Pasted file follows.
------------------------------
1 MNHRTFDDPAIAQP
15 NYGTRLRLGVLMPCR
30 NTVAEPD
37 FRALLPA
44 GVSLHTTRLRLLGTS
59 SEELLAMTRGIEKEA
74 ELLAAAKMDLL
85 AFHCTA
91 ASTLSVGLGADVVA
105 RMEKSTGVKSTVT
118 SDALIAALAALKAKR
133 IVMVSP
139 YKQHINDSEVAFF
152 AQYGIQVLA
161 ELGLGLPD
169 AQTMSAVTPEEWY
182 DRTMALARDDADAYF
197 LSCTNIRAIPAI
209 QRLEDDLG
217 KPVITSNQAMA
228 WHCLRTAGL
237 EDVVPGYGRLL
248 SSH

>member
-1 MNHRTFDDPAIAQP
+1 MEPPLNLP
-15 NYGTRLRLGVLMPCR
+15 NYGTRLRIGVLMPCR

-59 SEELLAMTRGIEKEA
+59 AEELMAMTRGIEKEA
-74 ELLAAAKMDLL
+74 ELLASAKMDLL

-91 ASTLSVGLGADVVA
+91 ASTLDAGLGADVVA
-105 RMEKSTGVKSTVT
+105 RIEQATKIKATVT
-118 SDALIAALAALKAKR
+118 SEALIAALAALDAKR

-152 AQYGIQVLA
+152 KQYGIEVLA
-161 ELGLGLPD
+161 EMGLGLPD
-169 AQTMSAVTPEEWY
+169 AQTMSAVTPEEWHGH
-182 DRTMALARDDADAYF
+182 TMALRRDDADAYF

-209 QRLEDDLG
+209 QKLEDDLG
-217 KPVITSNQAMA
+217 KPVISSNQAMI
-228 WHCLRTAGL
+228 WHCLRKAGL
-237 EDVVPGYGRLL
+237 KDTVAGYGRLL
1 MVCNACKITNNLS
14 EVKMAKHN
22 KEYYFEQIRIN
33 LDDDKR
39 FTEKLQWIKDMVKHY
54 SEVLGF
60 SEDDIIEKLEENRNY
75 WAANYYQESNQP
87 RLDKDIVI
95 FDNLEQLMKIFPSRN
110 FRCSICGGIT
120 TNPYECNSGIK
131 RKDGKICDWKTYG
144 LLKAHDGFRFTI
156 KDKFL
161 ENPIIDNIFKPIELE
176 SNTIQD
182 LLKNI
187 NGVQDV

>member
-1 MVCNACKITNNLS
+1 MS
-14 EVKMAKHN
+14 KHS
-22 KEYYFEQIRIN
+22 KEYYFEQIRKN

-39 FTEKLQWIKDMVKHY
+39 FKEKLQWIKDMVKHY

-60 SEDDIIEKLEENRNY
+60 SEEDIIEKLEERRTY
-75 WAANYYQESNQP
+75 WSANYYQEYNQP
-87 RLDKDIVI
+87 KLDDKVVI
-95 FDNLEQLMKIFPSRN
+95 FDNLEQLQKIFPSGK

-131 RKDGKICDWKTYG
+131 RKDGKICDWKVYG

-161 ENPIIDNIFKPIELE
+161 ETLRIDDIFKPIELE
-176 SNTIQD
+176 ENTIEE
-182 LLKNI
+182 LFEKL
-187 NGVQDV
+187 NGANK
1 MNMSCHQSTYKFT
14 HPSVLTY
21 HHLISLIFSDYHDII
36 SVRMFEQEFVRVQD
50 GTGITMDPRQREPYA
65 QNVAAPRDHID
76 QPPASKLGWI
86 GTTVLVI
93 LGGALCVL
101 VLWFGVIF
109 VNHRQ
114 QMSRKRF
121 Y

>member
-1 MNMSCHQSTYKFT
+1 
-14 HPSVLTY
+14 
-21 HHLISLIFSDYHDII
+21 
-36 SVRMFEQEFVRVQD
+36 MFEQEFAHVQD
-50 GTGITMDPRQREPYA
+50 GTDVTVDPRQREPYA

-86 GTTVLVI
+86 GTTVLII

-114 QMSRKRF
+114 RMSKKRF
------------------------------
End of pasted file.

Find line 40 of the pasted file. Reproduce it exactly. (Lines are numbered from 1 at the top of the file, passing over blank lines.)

+152 KQYGIEVLA